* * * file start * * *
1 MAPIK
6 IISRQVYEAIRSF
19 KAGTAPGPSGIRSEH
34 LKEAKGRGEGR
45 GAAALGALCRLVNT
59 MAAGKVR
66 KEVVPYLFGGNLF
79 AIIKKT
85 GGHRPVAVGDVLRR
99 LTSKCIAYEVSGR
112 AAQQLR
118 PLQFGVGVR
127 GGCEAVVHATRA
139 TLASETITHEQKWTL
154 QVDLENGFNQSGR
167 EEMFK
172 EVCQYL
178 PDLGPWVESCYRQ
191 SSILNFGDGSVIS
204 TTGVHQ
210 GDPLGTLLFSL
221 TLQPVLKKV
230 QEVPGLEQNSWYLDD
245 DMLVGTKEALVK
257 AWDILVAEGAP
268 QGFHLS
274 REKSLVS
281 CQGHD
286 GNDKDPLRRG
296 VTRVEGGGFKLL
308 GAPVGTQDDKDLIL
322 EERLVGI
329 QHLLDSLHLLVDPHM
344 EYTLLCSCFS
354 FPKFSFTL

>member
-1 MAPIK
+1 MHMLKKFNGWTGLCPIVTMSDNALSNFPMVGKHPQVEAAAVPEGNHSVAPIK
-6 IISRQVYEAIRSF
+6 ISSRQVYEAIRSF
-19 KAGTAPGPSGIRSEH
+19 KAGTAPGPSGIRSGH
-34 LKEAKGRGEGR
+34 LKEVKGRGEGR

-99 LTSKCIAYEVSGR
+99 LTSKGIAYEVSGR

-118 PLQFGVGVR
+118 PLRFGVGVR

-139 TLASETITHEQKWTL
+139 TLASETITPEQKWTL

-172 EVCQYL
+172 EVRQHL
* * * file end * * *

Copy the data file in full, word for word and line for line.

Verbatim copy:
1 MAPIK
6 IISRQVYEAIRSF
19 KAGTAPGPSGIRSEH
34 LKEAKGRGEGR
45 GAAALGALCRLVNT
59 MAAGKVR
66 KEVVPYLFGGNLF
79 AIIKKT
85 GGHRPVAVGDVLRR
99 LTSKCIAYEVSGR
112 AAQQLR
118 PLQFGVGVR
127 GGCEAVVHATRA
139 TLASETITHEQKWTL
154 QVDLENGFNQSGR
167 EEMFK
172 EVCQYL
178 PDLGPWVESCYRQ
191 SSILNFGDGSVIS
204 TTGVHQ
210 GDPLGTLLFSL
221 TLQPVLKKV
230 QEVPGLEQNSWYLDD
245 DMLVGTKEALVK
257 AWDILVAEGAP
268 QGFHLS
274 REKSLVS
281 CQGHD
286 GNDKDPLRRG
296 VTRVEGGGFKLL
308 GAPVGTQDDKDLIL
322 EERLVGI
329 QHLLDSLHLLVDPHM
344 EYTLLCSCFS
354 FPKFSFTL

>member
-1 MAPIK
+1 MHMLKKFNGWTGLCPIVTMSDNALSNFPMVGKHPQVEAAAVPEGNHSVAPIK
-6 IISRQVYEAIRSF
+6 ISSRQVYEAIRSF
-19 KAGTAPGPSGIRSEH
+19 KAGTAPGPSGIRSGH
-34 LKEAKGRGEGR
+34 LKEVKGRGEGR

-99 LTSKCIAYEVSGR
+99 LTSKGIAYEVSGR

-118 PLQFGVGVR
+118 PLRFGVGVR

-139 TLASETITHEQKWTL
+139 TLASETITPEQKWTL

-172 EVCQYL
+172 EVRQHL